The 29-member media panel -- the same one that picked Ohio State to win the Big Ten title -- also chose its players of the year on offense and defense. The names aren't real surprising.

Ohio State quarterback Braxton Miller received 21 of 29 votes as the preseason offensive player of the year. It's kind of hard to vote against him, since he has won the actual award the last two seasons. Wisconsin's Melvin Gordon received five votes, Nebraska's Ameer Abdullah got two, and Penn State's Christian Hackenberg garnered one.

The voting was closer for defensive player of the year, where Michigan State defensive end Shilique Calhoun edged out Nebraska defensive end Randy Gregory by a count of 13 votes to 10. Calhoun also beat out Gregory for the Big Ten's defensive linemen of the year award in 2013 even though Gregory finished with more sacks and more tackles for loss.

Ohio State defensive tackle Michael Bennett received four votes, while teammate and Buckeyes defensive end Joey Bosa earned one. Michigan linebacker Jake Ryan got the other nod.

What do you think of these picks? Too safe, or just about right? And who are your dark horse candidates for the league's top individual awards in 2014?
The Big Ten, for whatever reason, does not issue an official preseason predicted order of finish like just about every other league. Luckily, we've got Doug Lesmerises of Cleveland.com to pick up the slack.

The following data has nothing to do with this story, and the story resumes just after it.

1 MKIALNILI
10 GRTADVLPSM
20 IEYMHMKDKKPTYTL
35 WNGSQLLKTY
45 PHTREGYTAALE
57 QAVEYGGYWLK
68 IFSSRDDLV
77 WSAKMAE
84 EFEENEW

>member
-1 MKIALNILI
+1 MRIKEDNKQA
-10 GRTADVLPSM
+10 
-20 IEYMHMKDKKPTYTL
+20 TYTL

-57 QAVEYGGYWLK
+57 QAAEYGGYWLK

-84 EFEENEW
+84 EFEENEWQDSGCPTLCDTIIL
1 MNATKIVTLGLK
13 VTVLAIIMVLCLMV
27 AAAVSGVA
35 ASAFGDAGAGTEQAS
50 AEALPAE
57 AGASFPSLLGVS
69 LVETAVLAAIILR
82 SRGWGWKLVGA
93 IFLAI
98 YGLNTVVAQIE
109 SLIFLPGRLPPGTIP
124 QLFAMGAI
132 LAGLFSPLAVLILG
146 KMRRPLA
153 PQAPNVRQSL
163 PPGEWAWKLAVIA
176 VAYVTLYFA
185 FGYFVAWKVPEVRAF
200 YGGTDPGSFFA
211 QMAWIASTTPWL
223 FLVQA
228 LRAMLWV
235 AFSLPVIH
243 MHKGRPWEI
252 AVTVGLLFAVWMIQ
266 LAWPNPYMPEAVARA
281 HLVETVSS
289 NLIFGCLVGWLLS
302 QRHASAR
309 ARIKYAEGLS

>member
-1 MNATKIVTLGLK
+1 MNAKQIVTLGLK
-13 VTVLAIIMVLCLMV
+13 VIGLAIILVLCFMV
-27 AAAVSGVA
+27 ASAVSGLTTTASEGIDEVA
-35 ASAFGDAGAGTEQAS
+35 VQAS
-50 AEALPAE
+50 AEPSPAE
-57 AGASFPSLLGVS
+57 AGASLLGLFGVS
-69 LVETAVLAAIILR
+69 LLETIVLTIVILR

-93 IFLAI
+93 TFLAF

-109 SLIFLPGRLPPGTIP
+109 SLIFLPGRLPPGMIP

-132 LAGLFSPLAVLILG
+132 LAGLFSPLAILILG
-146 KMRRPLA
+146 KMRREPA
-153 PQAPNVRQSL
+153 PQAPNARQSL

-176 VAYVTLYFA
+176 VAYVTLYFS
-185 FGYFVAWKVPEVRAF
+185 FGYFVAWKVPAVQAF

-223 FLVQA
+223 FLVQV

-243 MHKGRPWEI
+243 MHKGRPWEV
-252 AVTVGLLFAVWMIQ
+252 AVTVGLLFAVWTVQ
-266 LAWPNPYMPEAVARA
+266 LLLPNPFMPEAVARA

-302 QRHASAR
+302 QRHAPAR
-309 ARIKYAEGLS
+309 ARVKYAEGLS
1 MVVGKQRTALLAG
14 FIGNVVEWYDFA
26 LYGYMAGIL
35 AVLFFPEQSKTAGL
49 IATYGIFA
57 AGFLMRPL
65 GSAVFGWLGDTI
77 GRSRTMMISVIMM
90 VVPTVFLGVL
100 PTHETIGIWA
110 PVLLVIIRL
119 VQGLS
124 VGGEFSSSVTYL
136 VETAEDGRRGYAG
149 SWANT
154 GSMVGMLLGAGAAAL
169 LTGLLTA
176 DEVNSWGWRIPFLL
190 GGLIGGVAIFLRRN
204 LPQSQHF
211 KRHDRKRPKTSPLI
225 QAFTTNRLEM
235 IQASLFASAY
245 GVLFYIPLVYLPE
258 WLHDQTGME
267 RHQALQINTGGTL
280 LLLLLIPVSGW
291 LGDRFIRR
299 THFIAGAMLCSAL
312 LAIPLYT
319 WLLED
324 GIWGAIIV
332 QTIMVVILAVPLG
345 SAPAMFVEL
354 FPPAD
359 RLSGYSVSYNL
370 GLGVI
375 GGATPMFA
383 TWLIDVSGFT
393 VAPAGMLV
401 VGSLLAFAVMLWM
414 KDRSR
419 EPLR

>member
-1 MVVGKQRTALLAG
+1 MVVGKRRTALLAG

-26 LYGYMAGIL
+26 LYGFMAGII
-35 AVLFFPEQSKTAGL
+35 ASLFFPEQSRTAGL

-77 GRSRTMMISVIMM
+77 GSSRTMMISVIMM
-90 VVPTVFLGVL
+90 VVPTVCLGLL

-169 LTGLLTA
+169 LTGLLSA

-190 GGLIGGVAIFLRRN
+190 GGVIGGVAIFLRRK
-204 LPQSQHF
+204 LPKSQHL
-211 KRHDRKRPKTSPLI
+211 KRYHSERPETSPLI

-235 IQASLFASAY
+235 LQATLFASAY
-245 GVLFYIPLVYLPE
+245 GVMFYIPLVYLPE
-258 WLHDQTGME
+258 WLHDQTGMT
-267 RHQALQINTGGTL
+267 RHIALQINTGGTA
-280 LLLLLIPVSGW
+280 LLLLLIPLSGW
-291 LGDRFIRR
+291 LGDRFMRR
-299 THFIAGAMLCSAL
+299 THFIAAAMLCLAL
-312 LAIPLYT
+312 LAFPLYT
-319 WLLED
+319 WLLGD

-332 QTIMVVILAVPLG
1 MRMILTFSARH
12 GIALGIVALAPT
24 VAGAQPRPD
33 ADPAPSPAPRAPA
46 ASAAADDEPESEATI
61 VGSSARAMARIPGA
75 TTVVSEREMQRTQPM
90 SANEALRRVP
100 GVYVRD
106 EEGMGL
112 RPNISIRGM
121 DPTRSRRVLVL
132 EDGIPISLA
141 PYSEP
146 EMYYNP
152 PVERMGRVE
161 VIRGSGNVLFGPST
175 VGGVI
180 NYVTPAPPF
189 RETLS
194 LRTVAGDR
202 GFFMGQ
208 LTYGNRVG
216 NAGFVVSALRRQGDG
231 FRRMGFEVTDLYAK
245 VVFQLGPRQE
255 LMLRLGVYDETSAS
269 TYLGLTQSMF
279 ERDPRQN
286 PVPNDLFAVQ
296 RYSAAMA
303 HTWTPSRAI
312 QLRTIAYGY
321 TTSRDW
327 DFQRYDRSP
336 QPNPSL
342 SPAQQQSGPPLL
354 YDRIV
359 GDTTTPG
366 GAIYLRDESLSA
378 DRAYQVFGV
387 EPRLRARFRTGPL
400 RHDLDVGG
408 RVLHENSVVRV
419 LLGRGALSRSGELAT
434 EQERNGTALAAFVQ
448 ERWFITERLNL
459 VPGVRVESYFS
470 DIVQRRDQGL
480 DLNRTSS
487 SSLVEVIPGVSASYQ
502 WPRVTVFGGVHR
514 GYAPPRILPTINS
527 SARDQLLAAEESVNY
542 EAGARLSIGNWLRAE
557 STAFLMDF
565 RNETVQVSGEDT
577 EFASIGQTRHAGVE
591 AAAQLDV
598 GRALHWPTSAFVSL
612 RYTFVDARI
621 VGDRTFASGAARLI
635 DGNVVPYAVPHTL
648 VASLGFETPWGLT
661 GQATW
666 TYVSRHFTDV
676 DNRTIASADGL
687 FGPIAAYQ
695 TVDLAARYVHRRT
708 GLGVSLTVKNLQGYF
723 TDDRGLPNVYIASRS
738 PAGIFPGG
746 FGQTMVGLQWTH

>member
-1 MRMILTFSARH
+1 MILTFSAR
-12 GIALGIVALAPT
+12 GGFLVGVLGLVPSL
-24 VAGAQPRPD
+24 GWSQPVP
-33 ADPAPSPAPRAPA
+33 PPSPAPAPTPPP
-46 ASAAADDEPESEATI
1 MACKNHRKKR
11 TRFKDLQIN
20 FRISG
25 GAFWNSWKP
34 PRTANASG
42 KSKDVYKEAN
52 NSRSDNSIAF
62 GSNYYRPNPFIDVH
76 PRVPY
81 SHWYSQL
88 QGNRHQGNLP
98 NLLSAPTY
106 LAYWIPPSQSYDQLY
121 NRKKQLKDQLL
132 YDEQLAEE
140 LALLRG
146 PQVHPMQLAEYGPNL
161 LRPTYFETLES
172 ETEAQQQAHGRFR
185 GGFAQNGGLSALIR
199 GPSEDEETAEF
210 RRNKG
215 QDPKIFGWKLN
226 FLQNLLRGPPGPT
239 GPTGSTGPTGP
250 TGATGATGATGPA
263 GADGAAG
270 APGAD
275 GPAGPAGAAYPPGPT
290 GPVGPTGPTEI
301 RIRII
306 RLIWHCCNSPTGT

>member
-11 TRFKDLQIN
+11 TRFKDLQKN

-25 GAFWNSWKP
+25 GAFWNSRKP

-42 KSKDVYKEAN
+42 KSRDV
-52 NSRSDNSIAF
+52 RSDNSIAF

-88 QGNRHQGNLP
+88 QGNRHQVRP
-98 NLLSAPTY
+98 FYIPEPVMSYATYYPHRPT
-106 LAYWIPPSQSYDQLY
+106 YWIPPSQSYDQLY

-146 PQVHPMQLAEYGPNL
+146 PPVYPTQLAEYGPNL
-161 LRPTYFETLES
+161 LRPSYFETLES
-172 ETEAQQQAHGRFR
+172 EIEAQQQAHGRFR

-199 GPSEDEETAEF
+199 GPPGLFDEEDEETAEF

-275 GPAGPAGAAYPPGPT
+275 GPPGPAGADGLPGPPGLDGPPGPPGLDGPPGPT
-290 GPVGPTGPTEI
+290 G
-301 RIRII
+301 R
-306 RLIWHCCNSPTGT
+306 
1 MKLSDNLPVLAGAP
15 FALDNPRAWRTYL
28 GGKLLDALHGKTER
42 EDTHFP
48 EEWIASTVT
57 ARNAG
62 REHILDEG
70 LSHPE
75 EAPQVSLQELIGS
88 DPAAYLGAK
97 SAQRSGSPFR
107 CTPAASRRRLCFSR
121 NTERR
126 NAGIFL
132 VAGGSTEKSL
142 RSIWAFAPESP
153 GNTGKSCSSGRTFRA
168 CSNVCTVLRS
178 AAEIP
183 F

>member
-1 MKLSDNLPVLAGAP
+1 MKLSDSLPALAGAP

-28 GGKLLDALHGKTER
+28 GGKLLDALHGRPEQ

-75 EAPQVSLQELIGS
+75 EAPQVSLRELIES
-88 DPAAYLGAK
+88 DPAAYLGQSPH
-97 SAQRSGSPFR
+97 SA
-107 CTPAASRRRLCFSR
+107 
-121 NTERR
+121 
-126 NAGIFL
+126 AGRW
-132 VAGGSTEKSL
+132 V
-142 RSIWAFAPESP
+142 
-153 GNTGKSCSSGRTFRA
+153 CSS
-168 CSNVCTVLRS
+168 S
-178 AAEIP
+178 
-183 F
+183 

Lesmerises once again has organized an unofficial poll of league beat writers, and the panel of 29 media members have tabbed Ohio State and Wisconsin to win their respective divisions.

Nineteen of the 29 voters picked Ohio State to win the Big Ten title, with nine votes going to Michigan State and one to Nebraska. The West Division breakdown was scattered, as Wisconsin led with 14 votes, but Iowa, Nebraska and Northwestern all received support.

The complete breakdown:

East Division

  1. Ohio State, 195 points (23 first-place votes)
  2. Michigan State, 180 points (10)
  3. Michigan, 136 points
  4. Penn State, 105.5 points
  5. Maryland, 84 points
  6. Indiana, 78.5 points
  7. Rutgers, 33 points
West Division
  1. Wisconsin, 183.5 points (15 first-place votes)
  2. Iowa, 173 points (11)
  3. Nebraska, 157.5 points (5)
  4. Northwestern, 112 points (1)
  5. Minnesota, 96.5 points
  6. Illinois, 58 points
  7. Purdue, 31.5 points

(Note that there are more than 29 first-place votes in the divisions because of ties)

Some thoughts:

As has been the case in many preseason publications, Ohio State is a pretty heavy favorite despite Michigan State's success last year. It's interesting, given all the youth on the Buckeyes. Definitely motivational material here for the Spartans. ... Wisconsin has also gotten a lot of hype this offseason in spite of heavy personnel losses and questions in the passing game. Voters obviously like the schedules for both the Badgers and Iowa over Nebraska, which has to play in both Madison and Iowa City. ... Some voters likes a dark horse, picking Northwestern to win the West. The Wildcats do pose an outside threat. ... Not a lot is expected of newcomers Maryland and Rutgers, though the voters like the Terps a good bit more as the Scarlet Knights are picked to finish dead last in the East. ... If you don't like these results, take heart: Not a single writer picked Michigan State to win the Big Ten championship in this same poll a year ago.

SPONSORED HEADLINES

Moving Day For Maryland And Rutgers
It's moving day for Maryland and Rutgers. Adam Rittenberg takes a look at how -- and why -- the two schools are making a move to the Big Ten.